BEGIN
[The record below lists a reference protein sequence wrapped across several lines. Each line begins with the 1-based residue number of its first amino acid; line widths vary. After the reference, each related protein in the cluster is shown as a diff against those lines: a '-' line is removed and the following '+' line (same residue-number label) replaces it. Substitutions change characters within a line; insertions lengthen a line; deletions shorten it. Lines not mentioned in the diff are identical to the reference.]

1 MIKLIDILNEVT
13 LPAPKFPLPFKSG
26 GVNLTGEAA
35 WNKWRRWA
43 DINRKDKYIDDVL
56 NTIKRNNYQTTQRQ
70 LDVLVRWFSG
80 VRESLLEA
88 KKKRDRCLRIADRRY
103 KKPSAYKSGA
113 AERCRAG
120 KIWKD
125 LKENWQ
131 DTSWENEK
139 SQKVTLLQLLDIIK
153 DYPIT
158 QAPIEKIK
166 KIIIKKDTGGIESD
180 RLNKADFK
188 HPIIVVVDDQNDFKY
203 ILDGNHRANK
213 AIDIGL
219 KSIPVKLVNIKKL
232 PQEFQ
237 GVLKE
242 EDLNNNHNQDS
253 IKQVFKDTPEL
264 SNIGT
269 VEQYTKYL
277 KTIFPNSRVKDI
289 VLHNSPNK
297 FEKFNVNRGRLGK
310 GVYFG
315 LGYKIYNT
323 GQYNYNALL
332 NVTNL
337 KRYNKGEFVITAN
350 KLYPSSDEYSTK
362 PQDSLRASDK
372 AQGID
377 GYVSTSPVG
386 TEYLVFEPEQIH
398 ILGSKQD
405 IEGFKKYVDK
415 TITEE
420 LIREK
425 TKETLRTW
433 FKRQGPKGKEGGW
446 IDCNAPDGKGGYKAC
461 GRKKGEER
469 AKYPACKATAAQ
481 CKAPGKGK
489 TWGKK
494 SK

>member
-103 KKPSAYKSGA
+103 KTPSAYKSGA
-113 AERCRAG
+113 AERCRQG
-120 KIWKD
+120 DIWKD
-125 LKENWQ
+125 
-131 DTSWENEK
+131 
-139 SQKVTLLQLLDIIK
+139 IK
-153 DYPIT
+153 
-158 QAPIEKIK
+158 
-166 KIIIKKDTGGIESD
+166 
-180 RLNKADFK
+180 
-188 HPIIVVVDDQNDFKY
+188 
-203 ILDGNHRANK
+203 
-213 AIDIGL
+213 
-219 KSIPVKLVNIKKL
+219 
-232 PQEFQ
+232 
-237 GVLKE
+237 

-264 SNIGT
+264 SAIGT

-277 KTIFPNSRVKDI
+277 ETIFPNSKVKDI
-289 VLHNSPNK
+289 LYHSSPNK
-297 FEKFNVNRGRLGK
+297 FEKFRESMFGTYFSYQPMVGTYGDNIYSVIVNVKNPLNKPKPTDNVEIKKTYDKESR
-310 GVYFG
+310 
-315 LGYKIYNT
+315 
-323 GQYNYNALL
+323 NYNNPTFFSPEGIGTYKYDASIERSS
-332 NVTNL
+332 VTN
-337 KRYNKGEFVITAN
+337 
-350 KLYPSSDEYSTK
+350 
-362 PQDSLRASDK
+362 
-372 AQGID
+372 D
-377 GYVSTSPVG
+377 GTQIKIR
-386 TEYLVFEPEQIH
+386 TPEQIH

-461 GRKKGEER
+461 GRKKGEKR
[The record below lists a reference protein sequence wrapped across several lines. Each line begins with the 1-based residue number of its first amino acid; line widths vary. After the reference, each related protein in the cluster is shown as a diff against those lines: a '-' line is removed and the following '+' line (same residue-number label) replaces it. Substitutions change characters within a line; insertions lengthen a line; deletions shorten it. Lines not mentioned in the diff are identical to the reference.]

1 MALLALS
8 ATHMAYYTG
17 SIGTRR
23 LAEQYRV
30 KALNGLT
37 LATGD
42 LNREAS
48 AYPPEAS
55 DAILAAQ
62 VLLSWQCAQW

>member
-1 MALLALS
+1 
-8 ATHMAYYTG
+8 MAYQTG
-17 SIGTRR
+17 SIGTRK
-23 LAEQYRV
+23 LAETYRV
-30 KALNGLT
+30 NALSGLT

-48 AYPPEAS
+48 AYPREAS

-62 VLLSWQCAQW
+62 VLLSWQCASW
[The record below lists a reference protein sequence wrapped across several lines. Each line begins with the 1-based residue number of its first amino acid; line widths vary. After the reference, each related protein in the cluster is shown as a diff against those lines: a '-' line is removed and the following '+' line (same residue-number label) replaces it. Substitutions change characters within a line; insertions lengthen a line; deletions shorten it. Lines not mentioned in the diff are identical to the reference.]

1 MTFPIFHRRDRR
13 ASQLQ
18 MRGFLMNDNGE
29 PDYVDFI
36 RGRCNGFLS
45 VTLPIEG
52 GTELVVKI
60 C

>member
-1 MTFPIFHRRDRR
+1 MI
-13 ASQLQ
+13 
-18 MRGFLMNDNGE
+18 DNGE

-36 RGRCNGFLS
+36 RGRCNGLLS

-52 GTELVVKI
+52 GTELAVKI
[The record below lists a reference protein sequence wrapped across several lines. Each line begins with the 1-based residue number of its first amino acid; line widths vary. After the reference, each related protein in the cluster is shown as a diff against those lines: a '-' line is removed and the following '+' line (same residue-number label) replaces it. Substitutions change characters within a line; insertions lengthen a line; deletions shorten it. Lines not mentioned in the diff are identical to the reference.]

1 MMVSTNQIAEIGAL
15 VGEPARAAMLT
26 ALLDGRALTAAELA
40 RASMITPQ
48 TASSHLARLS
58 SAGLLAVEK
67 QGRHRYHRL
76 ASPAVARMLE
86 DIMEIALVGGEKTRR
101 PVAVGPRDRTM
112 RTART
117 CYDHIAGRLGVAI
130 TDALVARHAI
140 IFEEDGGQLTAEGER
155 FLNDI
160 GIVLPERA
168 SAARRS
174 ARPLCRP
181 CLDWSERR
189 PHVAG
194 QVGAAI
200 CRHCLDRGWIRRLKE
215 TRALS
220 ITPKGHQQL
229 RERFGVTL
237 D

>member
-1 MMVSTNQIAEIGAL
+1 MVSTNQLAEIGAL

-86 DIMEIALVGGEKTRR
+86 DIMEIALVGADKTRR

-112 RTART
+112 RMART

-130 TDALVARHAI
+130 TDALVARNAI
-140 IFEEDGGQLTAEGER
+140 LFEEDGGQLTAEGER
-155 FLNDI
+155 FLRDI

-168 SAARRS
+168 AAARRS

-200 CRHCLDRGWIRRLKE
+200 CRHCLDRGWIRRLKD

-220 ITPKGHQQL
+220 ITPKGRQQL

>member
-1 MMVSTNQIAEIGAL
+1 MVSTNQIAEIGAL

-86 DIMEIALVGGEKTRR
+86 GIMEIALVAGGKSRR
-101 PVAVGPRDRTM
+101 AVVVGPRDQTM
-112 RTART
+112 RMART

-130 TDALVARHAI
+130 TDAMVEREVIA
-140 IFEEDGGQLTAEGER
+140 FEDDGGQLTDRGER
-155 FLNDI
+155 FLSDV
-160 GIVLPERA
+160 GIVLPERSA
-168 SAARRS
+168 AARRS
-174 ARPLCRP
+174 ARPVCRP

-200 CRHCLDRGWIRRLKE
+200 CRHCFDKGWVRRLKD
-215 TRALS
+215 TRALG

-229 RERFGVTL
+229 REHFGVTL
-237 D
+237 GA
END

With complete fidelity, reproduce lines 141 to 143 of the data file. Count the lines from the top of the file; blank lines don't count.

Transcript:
-48 AYPPEAS
+48 AYPREAS

-62 VLLSWQCAQW